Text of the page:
316  THE  JUBILEE  [1850 

Society.  The  sermon  of  this  very  venerable  servant  of  God 
was  a  brief  exposition  of  Romans  xi.  33,  "  O  the  depth  of  the 
riches  both  of  the  wisdom  and  knowledge  of  God"  "  Few 
who  had  the  privilege  of  being  present  on  that  occasion,"  said 
The  Jubilee  Record,  "  will  forget  the  earnestness  and 
impressiveness  with  which  the  cause  of  Israel  was  pleaded  by 
this  aged  father  in  Christ." 

The  Jubilee  was  also  widely  celebrated  in  the  Provinces. 

At  Norwich,  on  the  8th  of  March,  a  sermon  was  preached  in  St.  Stephen's 
Church,  by  Goodhart,  and  the  next  morning  a  sermon  was  preached  by  the 
Bishop  of  Norwich  in  St.  Peter  Mancroft.  On  Wednesday  a  juvenile  meeting 
was  held  in  St  Andrew's  Hall,  2,000  persons,  principally  children,  being 
present ;  and  on  Thursday,  Sir  Samuel  Rignold  presided  at  a  tea  in  the  same  hall, 
followed  by  a  large  meeting. 

Norwich  has  ever  been  famous  for  its  enthusiasm  for  the 

Jubilee  meetings  were  held  at  Darlington,  addressed  by  the  Rev.  T.  Minton  ; 
at  Derby,  addressed  by  the  Rev.  J.  Cohen  and  the  Jubilee  Secretary  ;  at  York, 
addressed  by  Hugh  McNeile,  who  also  preached  in  one  of  the  city  churches. 
At  Cambridge  a  very  full  attendance  of  University  men  was  secured,  the  Society 
being  represented  by  W.  Cadman,  T.  R.  Birks  and  Goodhart.  At  Oxford  a 
sermon  was  preached  in  the  University  Church  by  Canon  Champneys,  rector  of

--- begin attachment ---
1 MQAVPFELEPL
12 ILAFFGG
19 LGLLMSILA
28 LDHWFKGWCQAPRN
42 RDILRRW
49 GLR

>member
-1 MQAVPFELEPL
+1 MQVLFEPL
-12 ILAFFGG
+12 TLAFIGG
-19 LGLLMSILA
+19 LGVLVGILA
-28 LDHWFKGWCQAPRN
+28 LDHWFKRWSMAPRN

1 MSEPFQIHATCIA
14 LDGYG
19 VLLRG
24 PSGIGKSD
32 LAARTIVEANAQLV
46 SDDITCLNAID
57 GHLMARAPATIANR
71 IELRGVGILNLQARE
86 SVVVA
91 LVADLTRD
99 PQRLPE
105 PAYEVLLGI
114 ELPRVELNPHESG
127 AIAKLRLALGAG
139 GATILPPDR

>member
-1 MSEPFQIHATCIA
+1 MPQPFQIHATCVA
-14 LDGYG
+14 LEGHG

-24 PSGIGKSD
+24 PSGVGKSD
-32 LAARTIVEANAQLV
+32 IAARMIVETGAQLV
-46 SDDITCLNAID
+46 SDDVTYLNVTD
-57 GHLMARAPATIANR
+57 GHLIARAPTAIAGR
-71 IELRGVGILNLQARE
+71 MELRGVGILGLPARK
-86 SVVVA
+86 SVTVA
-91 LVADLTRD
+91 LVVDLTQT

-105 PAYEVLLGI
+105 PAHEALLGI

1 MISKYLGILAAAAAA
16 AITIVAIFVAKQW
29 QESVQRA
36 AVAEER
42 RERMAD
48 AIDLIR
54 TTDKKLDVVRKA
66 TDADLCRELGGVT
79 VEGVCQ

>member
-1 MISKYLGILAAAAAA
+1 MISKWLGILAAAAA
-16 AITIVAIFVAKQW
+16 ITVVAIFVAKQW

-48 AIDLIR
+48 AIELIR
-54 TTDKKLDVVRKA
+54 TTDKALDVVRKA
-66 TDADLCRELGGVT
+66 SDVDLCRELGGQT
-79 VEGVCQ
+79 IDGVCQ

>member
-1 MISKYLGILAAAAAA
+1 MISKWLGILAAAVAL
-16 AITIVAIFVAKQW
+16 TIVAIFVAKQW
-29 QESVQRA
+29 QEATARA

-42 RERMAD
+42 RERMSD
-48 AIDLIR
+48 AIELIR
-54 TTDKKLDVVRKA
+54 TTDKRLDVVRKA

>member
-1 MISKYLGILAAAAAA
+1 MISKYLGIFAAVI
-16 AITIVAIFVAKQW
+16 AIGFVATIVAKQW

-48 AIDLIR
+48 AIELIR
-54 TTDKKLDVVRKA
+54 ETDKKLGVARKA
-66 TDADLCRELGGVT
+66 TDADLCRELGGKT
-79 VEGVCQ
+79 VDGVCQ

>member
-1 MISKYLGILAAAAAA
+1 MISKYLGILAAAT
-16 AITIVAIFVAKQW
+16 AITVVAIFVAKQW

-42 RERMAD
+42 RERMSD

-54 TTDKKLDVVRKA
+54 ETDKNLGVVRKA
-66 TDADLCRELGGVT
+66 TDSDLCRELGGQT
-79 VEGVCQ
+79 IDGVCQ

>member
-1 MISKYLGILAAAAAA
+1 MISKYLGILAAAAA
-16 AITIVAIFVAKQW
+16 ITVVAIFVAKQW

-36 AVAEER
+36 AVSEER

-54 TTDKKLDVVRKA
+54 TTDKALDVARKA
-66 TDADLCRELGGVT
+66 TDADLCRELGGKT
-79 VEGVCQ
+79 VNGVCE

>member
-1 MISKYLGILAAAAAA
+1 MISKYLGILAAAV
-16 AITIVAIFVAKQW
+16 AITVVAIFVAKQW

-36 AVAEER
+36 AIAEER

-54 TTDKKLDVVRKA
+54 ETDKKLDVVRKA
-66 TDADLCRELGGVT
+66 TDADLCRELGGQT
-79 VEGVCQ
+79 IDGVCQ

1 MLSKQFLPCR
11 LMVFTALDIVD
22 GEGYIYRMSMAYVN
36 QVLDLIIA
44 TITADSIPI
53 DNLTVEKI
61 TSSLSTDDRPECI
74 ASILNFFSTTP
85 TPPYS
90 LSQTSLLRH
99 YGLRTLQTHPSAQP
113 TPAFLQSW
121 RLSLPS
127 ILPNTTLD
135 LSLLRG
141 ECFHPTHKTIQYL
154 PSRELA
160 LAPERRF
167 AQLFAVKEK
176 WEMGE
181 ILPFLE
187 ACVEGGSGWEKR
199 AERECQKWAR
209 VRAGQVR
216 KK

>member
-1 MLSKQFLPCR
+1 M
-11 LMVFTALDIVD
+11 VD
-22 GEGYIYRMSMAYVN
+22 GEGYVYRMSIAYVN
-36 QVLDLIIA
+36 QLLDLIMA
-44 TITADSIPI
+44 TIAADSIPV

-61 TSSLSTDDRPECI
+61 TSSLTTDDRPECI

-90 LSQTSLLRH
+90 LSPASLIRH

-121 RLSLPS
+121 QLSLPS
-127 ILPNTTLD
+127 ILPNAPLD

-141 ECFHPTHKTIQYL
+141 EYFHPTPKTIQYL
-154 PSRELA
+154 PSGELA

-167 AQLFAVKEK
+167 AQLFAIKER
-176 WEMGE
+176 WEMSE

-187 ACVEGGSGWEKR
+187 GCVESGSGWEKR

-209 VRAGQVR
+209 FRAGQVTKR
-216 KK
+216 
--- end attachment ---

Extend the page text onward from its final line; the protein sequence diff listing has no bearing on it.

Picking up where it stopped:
Whitechapel.  At  Hull,  W.  Vincent,  of  Trinity  Church,  Islington,  T.  Nolan, 
A.  A.  Isaacs  and  others  preached  in  eight  churches,  and  spoke  at  the  Jubilee 
meeting.  At  Brighton  the  Earl  of  Chichester  presided  at  a  meeting  addressed 
by  Fremanile,  J.  B.  Owen,  incumbent  of  St.  Jude's,  Chelsea,  and  J.  B.  Goldberg, 
missionary  at  Constantinople.  At  Birmingham,  Fremantle,  J.  H.  Titcomb, 
(afterward  Bishop  of  Rangoon),  Dr.  Miller  (rector),  and  J.  W.  Reynolds  repre- 
sented the  Society,  both  on  the  platform  and  in  the  pulpit.  At  Leamington, 
T.  R.  Birks  made  one  of  his  lucid  appeals.  Dr.  Marsh,  who  was  to  have  presided 
at  the  Chelmsford  meeting  had  not  serious  indisposition  stood  in  the  way,  sent  a 
characteristic  letter.  At  Penrith,  a  sermon  was  preached  by  the  Bishop  of 

We  cannot  give  any  more  details  ;  suffice  it  to  say  that  at 
different  times  in  the  Jubilee  year  sermons  were  preached  and 
meetings  held  throughout  London  and  the  country,  when  the 
services  of  all  the  best-known  clerical  friends  of  the  Society 
were  requisitioned. 

Professor  Birks,  who  was  most  active  throughout  the 
commemorations,  gave  the  address  at  the  Jubilee  Anniversary 
Breakfast  in  Exeter  Hall,  on  May  7th. 

i8s9]  JUBILEE    FUNDS  317 

The  week  beginning  with  Sunday,  October  17th,  was  set 
apart  and  devoted  to  special  prayer  on  behalf  of  the  Society 
and  its  objects.  The  Committee  sent  out  an  invitation  to  this 
effect  and  suggested  various  topics  of  prayer  for  each  day 
in  the  week. 

The  close  of  the  Jubilee  year  was  commemorated  by  a 
Devotional  Meeting  of  the  Committee  and  friends  of  the 
Society,  held  in  the  Freemasons'  Hall,  on  the  evening  of 
February  15th,  1859,  under  the  presidency  of  the  Earl 
of  Shaftesbury,  succeeded  by  Lord  Henry  Cholmondeley. 
It  was  announced  that  the  amount  received  for  the  Jubilee